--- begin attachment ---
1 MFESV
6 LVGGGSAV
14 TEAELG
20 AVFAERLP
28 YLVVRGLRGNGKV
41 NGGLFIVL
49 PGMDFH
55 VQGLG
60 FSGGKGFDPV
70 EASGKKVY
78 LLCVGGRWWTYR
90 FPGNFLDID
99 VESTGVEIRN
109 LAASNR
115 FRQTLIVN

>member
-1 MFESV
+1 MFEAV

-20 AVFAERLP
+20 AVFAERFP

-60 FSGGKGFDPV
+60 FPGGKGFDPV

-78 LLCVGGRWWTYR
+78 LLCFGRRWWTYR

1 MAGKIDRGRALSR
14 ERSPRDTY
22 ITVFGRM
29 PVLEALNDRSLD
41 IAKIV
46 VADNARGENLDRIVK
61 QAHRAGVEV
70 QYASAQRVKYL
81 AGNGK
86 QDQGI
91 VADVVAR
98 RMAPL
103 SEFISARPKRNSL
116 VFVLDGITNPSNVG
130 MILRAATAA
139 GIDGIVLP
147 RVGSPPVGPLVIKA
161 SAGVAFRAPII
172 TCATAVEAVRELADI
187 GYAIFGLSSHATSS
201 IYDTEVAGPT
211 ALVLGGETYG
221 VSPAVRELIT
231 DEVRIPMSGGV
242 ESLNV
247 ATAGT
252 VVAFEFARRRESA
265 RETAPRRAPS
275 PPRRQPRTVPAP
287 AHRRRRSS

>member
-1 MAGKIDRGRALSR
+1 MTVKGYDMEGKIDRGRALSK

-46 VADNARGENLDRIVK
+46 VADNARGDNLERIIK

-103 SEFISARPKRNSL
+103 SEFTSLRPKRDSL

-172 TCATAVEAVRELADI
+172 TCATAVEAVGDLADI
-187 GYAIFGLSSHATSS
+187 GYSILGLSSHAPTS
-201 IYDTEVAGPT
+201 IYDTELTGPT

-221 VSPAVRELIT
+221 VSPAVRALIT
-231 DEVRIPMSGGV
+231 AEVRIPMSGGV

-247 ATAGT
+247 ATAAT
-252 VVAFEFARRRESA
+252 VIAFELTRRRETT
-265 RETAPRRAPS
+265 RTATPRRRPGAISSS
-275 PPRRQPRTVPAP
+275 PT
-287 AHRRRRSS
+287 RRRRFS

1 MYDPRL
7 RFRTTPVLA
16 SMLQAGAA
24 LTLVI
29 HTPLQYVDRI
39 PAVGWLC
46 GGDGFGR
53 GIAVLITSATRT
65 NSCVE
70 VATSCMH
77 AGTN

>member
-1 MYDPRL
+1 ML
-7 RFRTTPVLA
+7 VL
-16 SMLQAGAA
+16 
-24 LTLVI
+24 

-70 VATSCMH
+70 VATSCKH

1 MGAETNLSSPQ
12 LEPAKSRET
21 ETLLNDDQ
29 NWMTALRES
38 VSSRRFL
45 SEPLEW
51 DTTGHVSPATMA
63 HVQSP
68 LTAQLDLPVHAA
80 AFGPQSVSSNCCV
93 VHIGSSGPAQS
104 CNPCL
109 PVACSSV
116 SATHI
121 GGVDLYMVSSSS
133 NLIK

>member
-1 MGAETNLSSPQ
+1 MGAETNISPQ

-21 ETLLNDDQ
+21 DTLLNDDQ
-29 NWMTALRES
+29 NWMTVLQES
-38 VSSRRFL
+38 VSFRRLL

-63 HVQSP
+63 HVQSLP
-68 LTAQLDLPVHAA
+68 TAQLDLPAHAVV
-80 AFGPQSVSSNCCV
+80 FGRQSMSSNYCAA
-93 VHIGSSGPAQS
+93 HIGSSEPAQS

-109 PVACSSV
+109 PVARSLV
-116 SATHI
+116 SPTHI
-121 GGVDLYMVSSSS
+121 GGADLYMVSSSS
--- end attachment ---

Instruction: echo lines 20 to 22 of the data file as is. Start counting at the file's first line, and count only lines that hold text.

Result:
+20 AVFAERFP

-60 FSGGKGFDPV
+60 FPGGKGFDPV